P553 Statistics in Psychology, Prof. Kruschke

## Using SPSS to generate binomial and Poisson probability distributions.

Basic procedure:

1. In the SPSS spreadsheet, enter consecutive values of r from 0 to N, in a column. On the variable view sheet, name this column "r", set the decimals to zero.
2. On the menu bar, click Transform then Compute. Set the Target Variable to, say, "bp" (for binomial probability) and set the Numeric Expression to "PDF.BINOM(r,N,p)" where "r" is actually the letter "r" (which matches the variable name of the integers you entered in the previous step), "N" is the number N (not the letter), and "p" is the probability of success (not the letter). For example, if you entered digits 0 to 8 in the previous step, and you wanted the binomial distribution for probability success of 0.5, you would type "PDF.BINOM(r,8,.5)" in the Numeric Expression.
3. You can also get the cumulative binomial distribution in the exactly analogous way, using CDF.BINOM instead of PDF.BINOM. This is useful for determining tail probabilities. Be careful, though, to understand exactly what values are being accumulated!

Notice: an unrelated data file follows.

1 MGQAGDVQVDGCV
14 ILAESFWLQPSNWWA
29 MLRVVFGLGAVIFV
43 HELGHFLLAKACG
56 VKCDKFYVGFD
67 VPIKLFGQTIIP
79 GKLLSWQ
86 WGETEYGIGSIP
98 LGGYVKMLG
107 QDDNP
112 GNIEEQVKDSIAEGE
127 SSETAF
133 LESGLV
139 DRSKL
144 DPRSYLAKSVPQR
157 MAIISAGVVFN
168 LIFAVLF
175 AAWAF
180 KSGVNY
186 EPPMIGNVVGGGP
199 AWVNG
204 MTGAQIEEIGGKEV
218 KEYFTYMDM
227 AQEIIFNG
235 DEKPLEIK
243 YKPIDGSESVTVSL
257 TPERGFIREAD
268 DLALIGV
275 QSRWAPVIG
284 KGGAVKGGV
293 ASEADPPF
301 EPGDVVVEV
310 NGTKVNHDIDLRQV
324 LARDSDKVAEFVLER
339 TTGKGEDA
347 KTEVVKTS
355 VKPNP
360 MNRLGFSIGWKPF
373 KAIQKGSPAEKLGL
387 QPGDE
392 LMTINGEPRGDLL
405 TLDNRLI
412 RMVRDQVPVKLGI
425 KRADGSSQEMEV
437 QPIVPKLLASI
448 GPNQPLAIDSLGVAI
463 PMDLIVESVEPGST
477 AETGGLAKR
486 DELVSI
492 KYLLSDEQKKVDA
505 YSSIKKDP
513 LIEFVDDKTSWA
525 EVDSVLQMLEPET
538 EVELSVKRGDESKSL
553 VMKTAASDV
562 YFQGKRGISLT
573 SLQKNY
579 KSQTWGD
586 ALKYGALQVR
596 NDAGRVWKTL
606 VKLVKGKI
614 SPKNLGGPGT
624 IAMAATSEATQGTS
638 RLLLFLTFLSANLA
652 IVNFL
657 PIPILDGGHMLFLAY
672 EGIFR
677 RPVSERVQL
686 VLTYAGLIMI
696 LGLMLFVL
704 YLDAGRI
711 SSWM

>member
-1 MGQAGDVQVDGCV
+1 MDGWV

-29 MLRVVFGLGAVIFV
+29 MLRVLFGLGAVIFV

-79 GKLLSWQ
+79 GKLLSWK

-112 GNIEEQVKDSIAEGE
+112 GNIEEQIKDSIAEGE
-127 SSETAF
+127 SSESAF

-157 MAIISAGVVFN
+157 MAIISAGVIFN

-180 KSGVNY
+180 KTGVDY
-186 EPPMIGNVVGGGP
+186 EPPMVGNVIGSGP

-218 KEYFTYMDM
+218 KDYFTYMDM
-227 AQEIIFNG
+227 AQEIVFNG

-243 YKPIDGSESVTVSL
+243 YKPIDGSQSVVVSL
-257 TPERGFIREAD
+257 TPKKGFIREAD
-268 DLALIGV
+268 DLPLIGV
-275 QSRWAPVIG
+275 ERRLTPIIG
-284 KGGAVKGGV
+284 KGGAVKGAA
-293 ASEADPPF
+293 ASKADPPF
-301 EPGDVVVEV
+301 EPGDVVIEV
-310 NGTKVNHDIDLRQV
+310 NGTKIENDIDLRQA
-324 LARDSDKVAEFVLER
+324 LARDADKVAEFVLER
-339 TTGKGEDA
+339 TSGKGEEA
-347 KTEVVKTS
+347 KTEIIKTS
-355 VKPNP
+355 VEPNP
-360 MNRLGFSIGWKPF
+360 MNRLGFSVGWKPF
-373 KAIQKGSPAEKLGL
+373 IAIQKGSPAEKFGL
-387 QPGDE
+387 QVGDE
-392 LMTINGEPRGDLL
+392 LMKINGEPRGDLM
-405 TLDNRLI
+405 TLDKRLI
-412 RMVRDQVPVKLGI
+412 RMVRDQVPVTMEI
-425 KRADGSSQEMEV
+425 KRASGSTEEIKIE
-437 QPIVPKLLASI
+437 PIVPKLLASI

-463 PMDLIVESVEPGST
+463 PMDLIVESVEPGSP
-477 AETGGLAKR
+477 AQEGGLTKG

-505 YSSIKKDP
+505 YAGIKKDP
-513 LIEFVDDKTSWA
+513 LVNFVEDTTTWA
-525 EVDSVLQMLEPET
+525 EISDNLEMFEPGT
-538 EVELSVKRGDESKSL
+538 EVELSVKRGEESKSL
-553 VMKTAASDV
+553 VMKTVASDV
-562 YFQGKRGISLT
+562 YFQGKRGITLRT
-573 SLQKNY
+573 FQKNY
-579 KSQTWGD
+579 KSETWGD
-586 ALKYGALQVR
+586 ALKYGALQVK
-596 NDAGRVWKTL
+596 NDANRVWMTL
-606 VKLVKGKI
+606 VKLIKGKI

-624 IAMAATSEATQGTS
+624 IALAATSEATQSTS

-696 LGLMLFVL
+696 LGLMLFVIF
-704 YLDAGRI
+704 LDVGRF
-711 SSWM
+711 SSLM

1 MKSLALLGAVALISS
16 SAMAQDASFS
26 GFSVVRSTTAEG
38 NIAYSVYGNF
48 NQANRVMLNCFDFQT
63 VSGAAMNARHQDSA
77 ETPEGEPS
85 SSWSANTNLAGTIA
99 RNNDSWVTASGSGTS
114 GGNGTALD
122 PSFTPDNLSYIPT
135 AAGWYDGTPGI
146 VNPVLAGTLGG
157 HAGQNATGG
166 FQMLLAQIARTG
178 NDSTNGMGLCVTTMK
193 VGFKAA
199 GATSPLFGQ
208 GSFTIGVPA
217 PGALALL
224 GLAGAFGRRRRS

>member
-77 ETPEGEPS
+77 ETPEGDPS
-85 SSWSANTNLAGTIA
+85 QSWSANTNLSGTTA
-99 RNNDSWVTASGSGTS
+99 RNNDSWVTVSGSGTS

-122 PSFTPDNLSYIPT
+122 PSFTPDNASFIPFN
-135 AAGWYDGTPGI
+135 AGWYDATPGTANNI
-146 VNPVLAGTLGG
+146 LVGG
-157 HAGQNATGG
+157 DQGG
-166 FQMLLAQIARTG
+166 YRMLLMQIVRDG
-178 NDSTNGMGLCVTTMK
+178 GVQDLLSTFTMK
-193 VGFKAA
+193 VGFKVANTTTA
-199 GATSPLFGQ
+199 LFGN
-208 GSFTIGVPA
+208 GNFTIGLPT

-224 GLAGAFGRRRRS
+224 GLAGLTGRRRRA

4. If you want the cumulative tail probability from r (inclusive) to N, use
1 - CDF.BINOM( r-1 , N , p )
In that formula, the "r-1" inside the CDF gets the left side cumulative excluding r. Then the "1-CDF..." gets the complementary right-side cumulative value.
5. The analogous procedure applies to the Poisson distribution. Use the expressions PDF.POISSON(r,m) and CDF.POISSON(r,m), where "r" is the letter "r" matching the integer variable name used in the first step above, and "m" is the numerical value of the mean.